A message for the non-moms


As much as I hate admitting it, I’m often consumed with thoughts about how friggin’ hard motherhood is. If you accompany me on one of my rare kid free nights out, I’m likely telling you about how I haven’t felt rested in three years and how much I miss going out to dinner or leaving town with my husband at a moment’s notice and how I’m so sick of wiping asses and can we please have a sick free home for just one stinkin’ month? Or maybe if I could please just go to the bathroom without an audience…

The truth is, I’m in the thick of one of the most challenging stages of life and if I’m not careful, my sheer state of exhaustion will make it difficult for me to do anything other than mourn my life before kids when I’m out with you. But I want to tell you that I do actually have a lot of wonderful moments (like the one in the picture above) I just don’t share them with you as often as I share how much I need a bottle of wine to myself because my kids are turning me into a major cray cray. When I’m with you, I remember how it felt to be rested and free to do whatever I feel like doing (within reason).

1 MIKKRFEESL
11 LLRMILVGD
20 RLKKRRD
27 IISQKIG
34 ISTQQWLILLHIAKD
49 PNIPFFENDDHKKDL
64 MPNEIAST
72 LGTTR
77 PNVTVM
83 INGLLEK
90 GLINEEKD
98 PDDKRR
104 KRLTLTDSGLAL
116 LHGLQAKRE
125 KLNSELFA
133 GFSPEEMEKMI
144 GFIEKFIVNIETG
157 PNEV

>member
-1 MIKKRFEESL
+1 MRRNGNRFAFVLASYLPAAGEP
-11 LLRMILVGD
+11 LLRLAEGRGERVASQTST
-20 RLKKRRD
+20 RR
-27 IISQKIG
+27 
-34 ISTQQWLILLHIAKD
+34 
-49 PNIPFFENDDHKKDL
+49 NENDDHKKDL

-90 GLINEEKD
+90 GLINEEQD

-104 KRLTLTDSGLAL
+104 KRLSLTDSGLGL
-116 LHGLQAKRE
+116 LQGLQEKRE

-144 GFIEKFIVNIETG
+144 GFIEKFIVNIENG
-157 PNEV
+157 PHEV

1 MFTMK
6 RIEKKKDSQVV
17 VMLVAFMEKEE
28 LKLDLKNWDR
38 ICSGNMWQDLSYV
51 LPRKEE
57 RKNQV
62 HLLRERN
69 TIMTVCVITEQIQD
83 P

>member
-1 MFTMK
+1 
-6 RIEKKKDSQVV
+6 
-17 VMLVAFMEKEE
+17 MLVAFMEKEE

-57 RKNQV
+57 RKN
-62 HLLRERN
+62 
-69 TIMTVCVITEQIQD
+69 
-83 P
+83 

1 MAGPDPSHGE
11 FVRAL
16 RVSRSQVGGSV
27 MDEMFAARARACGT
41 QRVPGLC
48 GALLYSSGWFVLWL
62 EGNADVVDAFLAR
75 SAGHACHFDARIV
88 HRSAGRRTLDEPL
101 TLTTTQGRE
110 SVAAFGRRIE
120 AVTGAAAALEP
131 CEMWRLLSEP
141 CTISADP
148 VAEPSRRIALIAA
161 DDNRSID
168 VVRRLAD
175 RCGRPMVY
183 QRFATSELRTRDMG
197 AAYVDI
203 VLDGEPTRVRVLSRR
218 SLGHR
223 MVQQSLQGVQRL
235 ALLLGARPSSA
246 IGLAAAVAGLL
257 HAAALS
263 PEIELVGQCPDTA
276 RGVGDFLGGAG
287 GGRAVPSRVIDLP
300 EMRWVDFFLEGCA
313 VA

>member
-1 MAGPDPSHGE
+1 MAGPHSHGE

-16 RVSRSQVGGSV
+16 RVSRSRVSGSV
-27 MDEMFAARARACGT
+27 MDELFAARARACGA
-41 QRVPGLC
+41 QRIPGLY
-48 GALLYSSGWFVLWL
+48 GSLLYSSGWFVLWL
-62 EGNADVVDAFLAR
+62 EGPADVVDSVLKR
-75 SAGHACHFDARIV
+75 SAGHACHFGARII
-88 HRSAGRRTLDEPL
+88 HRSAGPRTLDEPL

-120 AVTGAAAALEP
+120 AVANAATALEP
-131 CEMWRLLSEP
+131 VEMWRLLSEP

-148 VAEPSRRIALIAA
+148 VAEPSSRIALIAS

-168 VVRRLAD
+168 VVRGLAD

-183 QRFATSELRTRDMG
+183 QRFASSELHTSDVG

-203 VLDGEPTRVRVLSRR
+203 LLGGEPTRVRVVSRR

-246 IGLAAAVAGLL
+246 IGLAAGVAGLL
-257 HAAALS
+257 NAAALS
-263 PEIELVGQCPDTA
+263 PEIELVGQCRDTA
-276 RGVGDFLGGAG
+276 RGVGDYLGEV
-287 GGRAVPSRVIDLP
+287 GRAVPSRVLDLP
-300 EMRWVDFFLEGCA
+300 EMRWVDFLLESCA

When I’m talking to you about my life, I feel this weird sense of responsibility to share how insanely challenging it can be – like I don’t want you to feel duped once you pop a kid out and become entrenched in motherhood. I share how parenthood can push you to the brink of insanity, but what I neglect to share is that through all the insanity and frustration is the most perfect little face staring back at you. I grew these tiny humans in my body and they are the perfect blend of me and the love of my life. Does it get better than that? My heart is bursting with a sort of unconditional love you’ve never felt before. And to be clear, this love is there regardless of DNA; this crazy love comes with raising a child.